There will be some diferences, naturally. Salem will not only wear its red jerseys, but also stand on the Beverly sidelines. That means their fans will sit in the home (i.e., non-sun) stands, and the some of the Witches’ assistant coaches will watch the game from the press box as opposed to the top row of visitor’s stands.
A walk-through of the construction going on at Bertram earlier this week was definitely encouraging for Connolly; it’s supposed to re-open for use on Nov. 1, meaning Salem will definitely be able to hosts its annual Thanksgiving Day game with Beverly. “It’s going to be so beautiful when it’s done,” said Connolly.
Until then, however, the Witches will either have to hit the road for scheduled home games — like next Friday night, when they’ll have to travel to Revere — or, in tomorrow’s case, bask in the chance to play a home game at an opponent’s venue.
At 0-3 and having surrendered 125 points so far, Salem is in desperate need of a victory. They’re hoping it comes tomorrow against Winthrop, a 2-1 team that doesn’t ever seem to change its basic formula: not a deep roster, but one full of hard-nosed players with speed, skill and the will to do whatever it takes to win football games. Allowing the Vikings’ running backs to cut back or run downhill is a formula for trouble, and quarterback Dylan Driscoll (son of head coach Sean Driscoll) is smart and tough, both running the ball on designed plays and throwing the football with accuracy.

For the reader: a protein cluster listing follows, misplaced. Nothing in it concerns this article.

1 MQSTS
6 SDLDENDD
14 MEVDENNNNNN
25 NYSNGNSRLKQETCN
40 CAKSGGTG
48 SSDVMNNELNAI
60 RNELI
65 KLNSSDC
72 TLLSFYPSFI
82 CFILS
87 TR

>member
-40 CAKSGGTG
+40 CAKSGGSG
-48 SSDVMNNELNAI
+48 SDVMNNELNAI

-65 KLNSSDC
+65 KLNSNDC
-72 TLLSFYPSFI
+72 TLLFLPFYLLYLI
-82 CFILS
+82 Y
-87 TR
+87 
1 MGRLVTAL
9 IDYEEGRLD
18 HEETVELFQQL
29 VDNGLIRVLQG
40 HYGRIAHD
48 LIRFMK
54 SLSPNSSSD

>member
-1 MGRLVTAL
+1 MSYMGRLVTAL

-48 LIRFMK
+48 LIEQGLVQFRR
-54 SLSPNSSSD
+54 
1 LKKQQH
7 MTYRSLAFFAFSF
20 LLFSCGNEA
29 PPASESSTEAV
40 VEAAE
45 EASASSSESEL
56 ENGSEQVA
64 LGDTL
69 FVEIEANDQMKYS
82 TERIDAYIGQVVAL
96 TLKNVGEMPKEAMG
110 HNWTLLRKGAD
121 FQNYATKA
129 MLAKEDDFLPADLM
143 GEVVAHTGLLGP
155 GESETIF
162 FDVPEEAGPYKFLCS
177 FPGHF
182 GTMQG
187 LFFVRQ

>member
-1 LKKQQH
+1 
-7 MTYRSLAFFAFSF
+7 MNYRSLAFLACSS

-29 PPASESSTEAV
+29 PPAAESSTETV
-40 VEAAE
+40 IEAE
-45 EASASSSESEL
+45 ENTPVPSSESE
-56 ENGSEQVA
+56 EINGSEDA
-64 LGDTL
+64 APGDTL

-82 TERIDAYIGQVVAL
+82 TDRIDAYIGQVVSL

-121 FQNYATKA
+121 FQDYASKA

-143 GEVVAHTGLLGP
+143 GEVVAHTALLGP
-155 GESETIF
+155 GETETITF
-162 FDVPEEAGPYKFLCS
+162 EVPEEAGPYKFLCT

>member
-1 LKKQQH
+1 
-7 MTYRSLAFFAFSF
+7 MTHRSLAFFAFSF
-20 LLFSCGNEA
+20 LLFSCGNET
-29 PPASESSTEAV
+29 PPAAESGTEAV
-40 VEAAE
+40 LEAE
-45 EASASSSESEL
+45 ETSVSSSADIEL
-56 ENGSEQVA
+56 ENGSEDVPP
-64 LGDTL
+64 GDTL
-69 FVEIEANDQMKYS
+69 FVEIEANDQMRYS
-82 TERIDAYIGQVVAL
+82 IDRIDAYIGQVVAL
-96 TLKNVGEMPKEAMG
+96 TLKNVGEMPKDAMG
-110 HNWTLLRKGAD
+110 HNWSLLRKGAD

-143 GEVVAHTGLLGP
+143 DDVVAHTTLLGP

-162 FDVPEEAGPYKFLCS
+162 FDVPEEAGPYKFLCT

Defensively, it’s about making third down stops and forcing their opponents to punt. On offense the Witches need to sustain drives and eat time off the clock while getting into the red zone and putting up points. They only ran 21 plays last Friday night in a loss at Lynn Classical while the hosts held the ball for more than 30 minutes.